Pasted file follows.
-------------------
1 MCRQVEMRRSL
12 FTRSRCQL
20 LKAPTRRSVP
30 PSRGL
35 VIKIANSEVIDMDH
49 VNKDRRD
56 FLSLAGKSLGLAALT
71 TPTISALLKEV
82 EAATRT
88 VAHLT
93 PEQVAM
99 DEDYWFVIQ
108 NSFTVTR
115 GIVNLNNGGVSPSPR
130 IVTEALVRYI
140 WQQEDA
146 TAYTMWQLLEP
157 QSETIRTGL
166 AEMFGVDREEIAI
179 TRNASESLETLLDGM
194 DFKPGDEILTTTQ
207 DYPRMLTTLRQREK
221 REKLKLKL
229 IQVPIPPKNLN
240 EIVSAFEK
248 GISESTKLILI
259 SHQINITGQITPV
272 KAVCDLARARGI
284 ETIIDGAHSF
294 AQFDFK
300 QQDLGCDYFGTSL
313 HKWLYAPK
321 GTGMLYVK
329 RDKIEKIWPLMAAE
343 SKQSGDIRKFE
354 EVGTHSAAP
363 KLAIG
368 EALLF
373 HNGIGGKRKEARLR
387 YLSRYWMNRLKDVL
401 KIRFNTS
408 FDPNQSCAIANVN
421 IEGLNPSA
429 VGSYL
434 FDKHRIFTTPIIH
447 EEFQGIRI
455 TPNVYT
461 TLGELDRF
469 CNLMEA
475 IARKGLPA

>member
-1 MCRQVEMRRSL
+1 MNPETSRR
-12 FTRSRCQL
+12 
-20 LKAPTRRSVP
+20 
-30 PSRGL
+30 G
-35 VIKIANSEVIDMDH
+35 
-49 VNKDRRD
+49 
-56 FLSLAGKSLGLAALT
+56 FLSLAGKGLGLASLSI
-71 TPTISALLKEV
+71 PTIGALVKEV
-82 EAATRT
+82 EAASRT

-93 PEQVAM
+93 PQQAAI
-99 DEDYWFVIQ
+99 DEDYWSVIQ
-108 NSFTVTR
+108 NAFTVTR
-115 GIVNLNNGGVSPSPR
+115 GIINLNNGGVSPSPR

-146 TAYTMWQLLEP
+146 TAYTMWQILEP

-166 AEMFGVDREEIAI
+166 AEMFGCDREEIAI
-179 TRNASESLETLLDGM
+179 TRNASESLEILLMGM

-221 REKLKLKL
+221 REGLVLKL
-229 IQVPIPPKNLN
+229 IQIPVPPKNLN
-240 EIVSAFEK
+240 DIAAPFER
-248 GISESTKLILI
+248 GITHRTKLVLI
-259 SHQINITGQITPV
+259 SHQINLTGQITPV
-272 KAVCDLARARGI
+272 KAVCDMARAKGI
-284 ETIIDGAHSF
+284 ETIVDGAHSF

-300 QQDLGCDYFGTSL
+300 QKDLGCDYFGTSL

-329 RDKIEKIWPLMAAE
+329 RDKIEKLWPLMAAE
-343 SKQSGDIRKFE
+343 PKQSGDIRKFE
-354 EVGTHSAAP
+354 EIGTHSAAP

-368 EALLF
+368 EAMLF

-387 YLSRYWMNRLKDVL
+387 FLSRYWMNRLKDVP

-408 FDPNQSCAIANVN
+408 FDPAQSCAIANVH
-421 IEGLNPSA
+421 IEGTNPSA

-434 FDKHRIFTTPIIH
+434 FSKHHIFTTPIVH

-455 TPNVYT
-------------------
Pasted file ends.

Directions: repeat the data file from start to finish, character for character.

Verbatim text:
1 MCRQVEMRRSL
12 FTRSRCQL
20 LKAPTRRSVP
30 PSRGL
35 VIKIANSEVIDMDH
49 VNKDRRD
56 FLSLAGKSLGLAALT
71 TPTISALLKEV
82 EAATRT
88 VAHLT
93 PEQVAM
99 DEDYWFVIQ
108 NSFTVTR
115 GIVNLNNGGVSPSPR
130 IVTEALVRYI
140 WQQEDA
146 TAYTMWQLLEP
157 QSETIRTGL
166 AEMFGVDREEIAI
179 TRNASESLETLLDGM
194 DFKPGDEILTTTQ
207 DYPRMLTTLRQREK
221 REKLKLKL
229 IQVPIPPKNLN
240 EIVSAFEK
248 GISESTKLILI
259 SHQINITGQITPV
272 KAVCDLARARGI
284 ETIIDGAHSF
294 AQFDFK
300 QQDLGCDYFGTSL
313 HKWLYAPK
321 GTGMLYVK
329 RDKIEKIWPLMAAE
343 SKQSGDIRKFE
354 EVGTHSAAP
363 KLAIG
368 EALLF
373 HNGIGGKRKEARLR
387 YLSRYWMNRLKDVL
401 KIRFNTS
408 FDPNQSCAIANVN
421 IEGLNPSA
429 VGSYL
434 FDKHRIFTTPIIH
447 EEFQGIRI
455 TPNVYT
461 TLGELDRF
469 CNLMEA
475 IARKGLPA

>member
-1 MCRQVEMRRSL
+1 MNPETSRR
-12 FTRSRCQL
+12 
-20 LKAPTRRSVP
+20 
-30 PSRGL
+30 G
-35 VIKIANSEVIDMDH
+35 
-49 VNKDRRD
+49 
-56 FLSLAGKSLGLAALT
+56 FLSLAGKGLGLASLSI
-71 TPTISALLKEV
+71 PTIGALVKEV
-82 EAATRT
+82 EAASRT

-93 PEQVAM
+93 PQQAAI
-99 DEDYWFVIQ
+99 DEDYWSVIQ
-108 NSFTVTR
+108 NAFTVTR
-115 GIVNLNNGGVSPSPR
+115 GIINLNNGGVSPSPR

-146 TAYTMWQLLEP
+146 TAYTMWQILEP

-166 AEMFGVDREEIAI
+166 AEMFGCDREEIAI
-179 TRNASESLETLLDGM
+179 TRNASESLEILLMGM

-221 REKLKLKL
+221 REGLVLKL
-229 IQVPIPPKNLN
+229 IQIPVPPKNLN
-240 EIVSAFEK
+240 DIAAPFER
-248 GISESTKLILI
+248 GITHRTKLVLI
-259 SHQINITGQITPV
+259 SHQINLTGQITPV
-272 KAVCDLARARGI
+272 KAVCDMARAKGI
-284 ETIIDGAHSF
+284 ETIVDGAHSF

-300 QQDLGCDYFGTSL
+300 QKDLGCDYFGTSL

-329 RDKIEKIWPLMAAE
+329 RDKIEKLWPLMAAE
-343 SKQSGDIRKFE
+343 PKQSGDIRKFE
-354 EVGTHSAAP
+354 EIGTHSAAP

-368 EALLF
+368 EAMLF

-387 YLSRYWMNRLKDVL
+387 FLSRYWMNRLKDVP

-408 FDPNQSCAIANVN
+408 FDPAQSCAIANVH
-421 IEGLNPSA
+421 IEGTNPSA

-434 FDKHRIFTTPIIH
+434 FSKHHIFTTPIVH

-455 TPNVYT